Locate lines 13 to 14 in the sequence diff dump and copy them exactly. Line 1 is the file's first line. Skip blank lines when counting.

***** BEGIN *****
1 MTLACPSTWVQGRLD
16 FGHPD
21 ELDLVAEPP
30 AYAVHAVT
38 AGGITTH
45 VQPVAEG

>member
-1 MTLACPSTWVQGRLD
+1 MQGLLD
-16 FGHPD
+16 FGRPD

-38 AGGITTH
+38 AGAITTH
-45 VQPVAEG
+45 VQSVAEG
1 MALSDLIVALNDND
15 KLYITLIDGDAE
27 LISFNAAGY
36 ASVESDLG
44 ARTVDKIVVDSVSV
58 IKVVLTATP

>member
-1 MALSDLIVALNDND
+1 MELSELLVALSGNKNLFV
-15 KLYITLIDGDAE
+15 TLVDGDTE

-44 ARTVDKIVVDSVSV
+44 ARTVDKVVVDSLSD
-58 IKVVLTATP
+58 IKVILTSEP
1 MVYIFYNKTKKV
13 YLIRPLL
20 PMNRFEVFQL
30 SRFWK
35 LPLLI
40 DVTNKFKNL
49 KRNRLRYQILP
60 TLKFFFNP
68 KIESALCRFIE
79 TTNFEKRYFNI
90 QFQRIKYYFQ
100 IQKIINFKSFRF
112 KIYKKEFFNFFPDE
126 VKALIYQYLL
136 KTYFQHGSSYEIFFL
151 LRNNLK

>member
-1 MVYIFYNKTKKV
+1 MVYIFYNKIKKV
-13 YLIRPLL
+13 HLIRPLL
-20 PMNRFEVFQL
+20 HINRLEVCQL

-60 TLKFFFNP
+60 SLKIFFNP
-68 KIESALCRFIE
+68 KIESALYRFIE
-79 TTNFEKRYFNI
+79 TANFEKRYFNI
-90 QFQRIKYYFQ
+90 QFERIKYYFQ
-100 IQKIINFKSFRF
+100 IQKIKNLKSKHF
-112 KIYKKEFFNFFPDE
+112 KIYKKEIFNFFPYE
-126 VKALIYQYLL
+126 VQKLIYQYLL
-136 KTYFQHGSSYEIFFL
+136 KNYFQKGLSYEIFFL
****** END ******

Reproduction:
+38 AGAITTH
-45 VQPVAEG